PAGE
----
Dictionary of British Place Names

origins of UK town, hamlet, and village names

Reference book:
A.D. Mills

Reviewed by:
On 29 July 2009
Last modified:13 February 2015


Linguistic origins of UK town, hamlet, and village names

Have you ever wondered how places such as Eccles, Stoke Poges, Great Snoring, Lower Peover, or Leighton Buzzard get their names? This Dictionary of British Place Names will tell you, and give you details about the historical background. The reason there are so many unusual names for British towns, villages, and hamlets is of course that the UK has been invaded by so many different nations in the past. They have left their languages stamped all over the land.

Oxford Dictionary of British Place NamesAnd as the author of this specialist dictionary points out, foreign languages actually persist in place names more than in the living language, because place names are not likely to change, whereas the spoken language does. There are over 17,000 entries listed here – alphabetically, from Abbas Combe in Somerset to Zennor in Cornwall. Most place names come from Old English, Danish, Norse, and Celtic, with only a smattering from Norman-French, and Latin. And not all of the etymologies are as obvious as they might seem.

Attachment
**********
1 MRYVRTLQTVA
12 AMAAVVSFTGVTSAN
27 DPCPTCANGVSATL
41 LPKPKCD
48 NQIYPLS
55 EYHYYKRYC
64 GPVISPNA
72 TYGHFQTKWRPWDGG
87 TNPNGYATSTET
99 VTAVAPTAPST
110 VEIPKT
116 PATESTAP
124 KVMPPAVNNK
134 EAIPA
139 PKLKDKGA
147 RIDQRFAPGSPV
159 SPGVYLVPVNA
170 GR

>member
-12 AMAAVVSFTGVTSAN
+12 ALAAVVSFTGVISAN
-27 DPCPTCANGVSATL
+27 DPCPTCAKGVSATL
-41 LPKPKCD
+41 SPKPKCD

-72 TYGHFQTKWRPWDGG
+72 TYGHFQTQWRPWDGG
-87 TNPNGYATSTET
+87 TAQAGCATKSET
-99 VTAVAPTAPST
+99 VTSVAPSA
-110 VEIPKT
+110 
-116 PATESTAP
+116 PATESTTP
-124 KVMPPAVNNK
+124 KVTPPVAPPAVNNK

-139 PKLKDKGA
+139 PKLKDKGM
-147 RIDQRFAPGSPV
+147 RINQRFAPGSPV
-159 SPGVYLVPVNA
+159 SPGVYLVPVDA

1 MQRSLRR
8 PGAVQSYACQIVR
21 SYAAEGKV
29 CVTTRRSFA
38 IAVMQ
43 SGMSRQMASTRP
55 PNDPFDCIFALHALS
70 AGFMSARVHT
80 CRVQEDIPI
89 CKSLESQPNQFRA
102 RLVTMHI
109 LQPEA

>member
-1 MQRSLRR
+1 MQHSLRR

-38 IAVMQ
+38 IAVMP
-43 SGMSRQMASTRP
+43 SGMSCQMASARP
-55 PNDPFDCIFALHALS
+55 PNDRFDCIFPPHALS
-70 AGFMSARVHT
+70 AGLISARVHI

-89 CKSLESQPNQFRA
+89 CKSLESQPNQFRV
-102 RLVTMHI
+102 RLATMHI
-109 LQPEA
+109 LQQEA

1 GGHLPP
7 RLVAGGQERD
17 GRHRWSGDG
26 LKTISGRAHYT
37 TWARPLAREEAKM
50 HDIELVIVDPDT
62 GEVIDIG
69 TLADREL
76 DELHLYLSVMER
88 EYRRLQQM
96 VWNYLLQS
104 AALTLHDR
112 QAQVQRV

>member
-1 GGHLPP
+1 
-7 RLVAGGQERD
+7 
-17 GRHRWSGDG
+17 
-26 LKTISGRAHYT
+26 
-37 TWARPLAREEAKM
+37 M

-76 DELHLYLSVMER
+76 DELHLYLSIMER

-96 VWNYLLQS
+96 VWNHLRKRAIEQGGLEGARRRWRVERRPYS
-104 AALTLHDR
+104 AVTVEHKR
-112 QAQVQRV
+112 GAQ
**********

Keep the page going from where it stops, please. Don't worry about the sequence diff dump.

For instance, many place names which occur a lot can in fact come from different origins. Broughton occurs in several counties and combinations such as Broughton Astley (Leics) and Broughton Poggs (Oxon). But the name can come from ‘brook farmstead’, ‘hill farmstead’, or ‘fortified farmstead’.

The opposite phenomenon also occurs – where the same thing can give rise to different names. Thus Keswick and Chiswick both come from ‘cheese farm’.

Most of the names listed are likely to be at least a thousand years old, and structurally they are often in two parts. The first may be a place, person, tribal, or river-name – and it qualifies the second part. Thus Bakewell was originally Badecanwelle formed from Badeca + wella = ‘Spring or stream of a man called Badeca’.

There’s a glossary of common elements in British place names – such as baernet, land cleared by burning; mynster, minster or large church; and stoc, outlying farmstead or hamlet. This occurs in my own home town of Stockport – which I notice has just appeared in the designed-for-Xmas novelty publication, Crap Towns: The 50 Worst Places to Live in the UK.

© Roy Johnson 2011

Dictionary of British Place Names   Buy the book at Amazon UK
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A.D. Mills, Oxford Dictionary of British Place Names, Oxford: Oxford University Press, revised edition, 2011, pp.576, ISBN: 019960908X

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